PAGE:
Federal agencies play a critical role in ensuring that energy infrastructure projects comply with federal statutes and regulations. We testified about the role of federal agencies in reviewing and permitting various types of energy infrastructure, such as offshore oil and gas projects.
We found that a number of factors affect the timeliness and efficiency of these reviews—such as coordination between federal agencies, the number of experts that agencies have to review applications, whether agencies are tracking and collecting milestone information, the completeness of applications, and changes in federal policy that affect reviews.
Photo of an offshore drilling platform
What GAO Found
GAO's prior work has found that the timeliness and efficiency of permit reviews may be affected by a range of factors. For the purposes of this testimony, GAO categorized these factors into five categories.
Coordination and Communication. GAO found that better coordination between agencies and applicants is a factor that could result in more efficient permitting. Coordination practices that agencies can use to streamline the permitting process include the following:
- Designating a Lead Coordinating Agency. GAO found having a lead agency to coordinate the efforts of federal, state, and local stakeholders is beneficial to permitting processes. For example, in a February 2013 report on natural gas pipeline permitting, industry representatives and public interest groups told GAO that the interstate process was more efficient than the intrastate process because in the interstate process the Federal Energy Regulatory Commission (FERC) was lead agency for the environmental review.
- Establishing Coordinating Agreements among Agencies. In the February 2013 report, GAO reported that FERC and nine other agencies signed an interagency agreement for early coordination of required environmental and historic preservation reviews to encourage the timely development of pipeline projects.
Human Capital. Agency and industry representatives cited human capital factors as affecting the length of permitting reviews. Such factors include having a sufficient number of experts to review applications. GAO reported in November 2016 on long-standing workforce challenges at the Department of the Interior's Bureau of Indian Affairs (BIA), such as inadequate staff resources and staff at some offices without the skills to effectively conduct such reviews. GAO recommended that Interior incorporate effective workforce planning standards by assessing critical skills and competencies needed to fulfill its responsibilities related to energy development. Interior agreed with this recommendation, and BIA stated that its goal is to develop such standards by the end of fiscal year 2018.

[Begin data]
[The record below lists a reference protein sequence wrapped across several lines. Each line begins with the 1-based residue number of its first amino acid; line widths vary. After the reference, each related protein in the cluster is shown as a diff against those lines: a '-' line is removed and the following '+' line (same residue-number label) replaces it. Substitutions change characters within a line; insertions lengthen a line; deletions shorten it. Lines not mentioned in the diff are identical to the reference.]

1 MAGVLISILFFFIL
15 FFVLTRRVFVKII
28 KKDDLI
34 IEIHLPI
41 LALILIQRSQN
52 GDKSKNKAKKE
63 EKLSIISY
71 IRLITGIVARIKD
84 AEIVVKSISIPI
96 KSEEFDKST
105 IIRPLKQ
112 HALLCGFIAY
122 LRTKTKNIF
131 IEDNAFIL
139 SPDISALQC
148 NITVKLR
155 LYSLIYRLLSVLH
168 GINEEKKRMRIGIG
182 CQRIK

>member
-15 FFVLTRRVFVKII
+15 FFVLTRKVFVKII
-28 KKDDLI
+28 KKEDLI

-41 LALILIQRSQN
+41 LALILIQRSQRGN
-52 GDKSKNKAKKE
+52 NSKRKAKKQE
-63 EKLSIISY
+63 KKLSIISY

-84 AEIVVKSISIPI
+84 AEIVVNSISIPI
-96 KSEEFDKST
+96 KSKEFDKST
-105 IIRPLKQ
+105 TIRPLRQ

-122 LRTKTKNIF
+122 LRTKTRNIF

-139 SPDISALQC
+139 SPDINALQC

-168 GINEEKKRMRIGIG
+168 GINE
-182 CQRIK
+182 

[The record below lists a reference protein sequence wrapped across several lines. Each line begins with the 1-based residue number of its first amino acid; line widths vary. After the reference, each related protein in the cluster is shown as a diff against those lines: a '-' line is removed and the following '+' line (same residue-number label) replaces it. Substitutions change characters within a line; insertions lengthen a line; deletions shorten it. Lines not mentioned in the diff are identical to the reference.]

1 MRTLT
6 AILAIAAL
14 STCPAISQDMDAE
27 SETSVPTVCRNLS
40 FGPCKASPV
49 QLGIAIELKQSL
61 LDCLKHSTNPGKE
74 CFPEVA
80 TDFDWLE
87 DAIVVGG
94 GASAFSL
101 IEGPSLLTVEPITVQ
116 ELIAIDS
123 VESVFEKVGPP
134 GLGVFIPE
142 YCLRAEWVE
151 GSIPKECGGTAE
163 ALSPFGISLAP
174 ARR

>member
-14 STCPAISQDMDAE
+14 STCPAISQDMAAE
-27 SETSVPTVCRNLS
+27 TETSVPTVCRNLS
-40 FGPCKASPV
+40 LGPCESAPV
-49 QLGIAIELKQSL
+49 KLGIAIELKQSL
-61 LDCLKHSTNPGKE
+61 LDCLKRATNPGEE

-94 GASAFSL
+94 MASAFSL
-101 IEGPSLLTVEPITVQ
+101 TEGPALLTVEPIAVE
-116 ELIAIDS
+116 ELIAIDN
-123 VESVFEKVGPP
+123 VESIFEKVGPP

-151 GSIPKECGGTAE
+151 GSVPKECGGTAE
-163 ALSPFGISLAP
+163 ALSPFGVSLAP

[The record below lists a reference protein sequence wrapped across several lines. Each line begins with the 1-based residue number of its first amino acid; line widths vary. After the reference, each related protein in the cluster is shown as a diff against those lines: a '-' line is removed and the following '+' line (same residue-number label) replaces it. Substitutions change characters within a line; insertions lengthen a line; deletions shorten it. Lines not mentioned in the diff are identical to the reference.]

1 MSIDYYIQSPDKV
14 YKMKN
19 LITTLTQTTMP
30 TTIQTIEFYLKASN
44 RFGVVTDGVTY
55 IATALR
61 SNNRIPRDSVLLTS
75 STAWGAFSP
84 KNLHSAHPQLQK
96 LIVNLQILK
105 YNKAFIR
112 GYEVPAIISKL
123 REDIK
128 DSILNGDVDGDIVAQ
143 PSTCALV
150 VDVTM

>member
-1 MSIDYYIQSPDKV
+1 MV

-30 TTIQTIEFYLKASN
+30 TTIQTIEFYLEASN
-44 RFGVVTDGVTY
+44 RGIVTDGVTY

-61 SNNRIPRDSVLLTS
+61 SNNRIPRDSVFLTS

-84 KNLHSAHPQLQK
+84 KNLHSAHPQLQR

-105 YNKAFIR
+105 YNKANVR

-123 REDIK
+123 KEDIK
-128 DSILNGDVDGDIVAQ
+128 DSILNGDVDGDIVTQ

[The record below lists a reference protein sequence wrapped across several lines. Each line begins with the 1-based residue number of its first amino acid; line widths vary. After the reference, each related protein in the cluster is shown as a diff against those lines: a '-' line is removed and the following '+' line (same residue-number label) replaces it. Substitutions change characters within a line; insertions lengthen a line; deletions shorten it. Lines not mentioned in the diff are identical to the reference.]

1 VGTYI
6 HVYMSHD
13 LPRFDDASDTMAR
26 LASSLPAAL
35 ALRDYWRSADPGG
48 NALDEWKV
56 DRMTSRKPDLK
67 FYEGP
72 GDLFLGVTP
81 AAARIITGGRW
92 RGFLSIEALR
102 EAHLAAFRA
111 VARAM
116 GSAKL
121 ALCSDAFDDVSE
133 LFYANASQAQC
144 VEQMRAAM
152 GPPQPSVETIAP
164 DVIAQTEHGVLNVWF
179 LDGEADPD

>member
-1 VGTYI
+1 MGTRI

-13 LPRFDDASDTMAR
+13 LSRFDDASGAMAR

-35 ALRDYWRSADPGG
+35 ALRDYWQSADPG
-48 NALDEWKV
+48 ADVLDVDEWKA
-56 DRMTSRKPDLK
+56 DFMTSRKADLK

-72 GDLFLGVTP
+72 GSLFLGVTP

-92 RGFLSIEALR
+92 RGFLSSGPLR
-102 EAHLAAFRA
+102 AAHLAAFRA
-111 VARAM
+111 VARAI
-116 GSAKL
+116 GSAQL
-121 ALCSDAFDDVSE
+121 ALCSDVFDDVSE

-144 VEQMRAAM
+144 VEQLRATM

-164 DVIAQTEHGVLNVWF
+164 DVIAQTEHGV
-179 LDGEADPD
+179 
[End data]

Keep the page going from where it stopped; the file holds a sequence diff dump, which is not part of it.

Collecting and Analyzing Accurate Milestone Information. GAO's work has shown that a factor that hinders efficiency and timeliness is that agencies often do not track when permitting milestones are achieved, such as the date a project application is submitted or receives final agency approval. Having quality information on permitting milestones can help agencies better analyze process deficiencies and implement improvements.
Incomplete Applications. Agency officials and agency documents cited incomplete applications as affecting the duration of reviews. For example, in a 2014 budget document, BLM reported that—due to personnel turnover in the oil and gas industry—operators were submitting inconsistent and incomplete applications for drilling permits, delaying permit approvals.
Significant Policy Changes. Policy changes unrelated to permitting can affect permitting time frames. For example, after the 2010 Deepwater Horizon incident and oil spill, Interior issued new safety requirements for offshore drilling. GAO found that review times for offshore oil and gas drilling permits increased after these safety requirements were implemented.
Why GAO Did This Study
Congress recognizes the harmful effects of permitting delays on infrastructure projects and has passed legislation to streamline project reviews and hold agencies accountable. For example, in 2015 Congress passed the Fixing America's Surface Transportation Act, which included provisions streamlining the permitting process. Federal agencies, including the Department of the Interior and FERC, play a critical role by reviewing energy infrastructure projects to ensure they comply with federal statutes and regulations.
This testimony discusses factors GAO found that can affect energy infrastructure permitting timeliness and efficiency. To do this work, GAO drew on reports issued from July 2012 to December 2017. GAO reviewed relevant federal laws, regulations, and policies; reviewed and analyzed federal data; and interviewed tribal, federal, state and industry officials, among others.
GAO has made numerous recommendations about ways to improve energy infrastructure permitting processes. Federal agencies have implemented a number of GAO's recommendations and taken steps to implement more efficient permitting, but several of GAO's recommendations remain open, presenting opportunities to continue to improve permitting processes.